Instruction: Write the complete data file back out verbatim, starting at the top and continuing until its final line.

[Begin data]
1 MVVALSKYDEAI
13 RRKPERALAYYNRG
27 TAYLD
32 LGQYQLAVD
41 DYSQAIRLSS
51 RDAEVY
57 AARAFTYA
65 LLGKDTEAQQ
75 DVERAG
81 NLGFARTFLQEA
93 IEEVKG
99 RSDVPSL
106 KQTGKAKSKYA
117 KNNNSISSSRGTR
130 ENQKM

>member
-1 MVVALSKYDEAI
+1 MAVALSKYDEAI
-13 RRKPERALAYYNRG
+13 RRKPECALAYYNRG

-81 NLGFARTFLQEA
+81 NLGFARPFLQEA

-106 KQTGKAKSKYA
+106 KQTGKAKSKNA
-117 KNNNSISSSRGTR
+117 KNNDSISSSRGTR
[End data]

1 MVVALSKYDEAI
13 RRKPERALAYYNRG
27 TAYLD
32 LGQYQLAVD
41 DYSQAIRLSS
51 RDAEVY
57 AARAFTYA
65 LLGKDTEAQQ
75 DVERAG
81 NLGFARTFLQEA
93 IEEVKG
99 RSDVPSL
106 KQTGKAKSKYA
117 KNNNSISSSRGTR
130 ENQKM

>member
-1 MVVALSKYDEAI
+1 MAVALSKYDEAI
-13 RRKPERALAYYNRG
+13 RRKPECALAYYNRG

-81 NLGFARTFLQEA
+81 NLGFARPFLQEA

-106 KQTGKAKSKYA
+106 KQTGKAKSKNA
-117 KNNNSISSSRGTR
+117 KNNDSISSSRGTR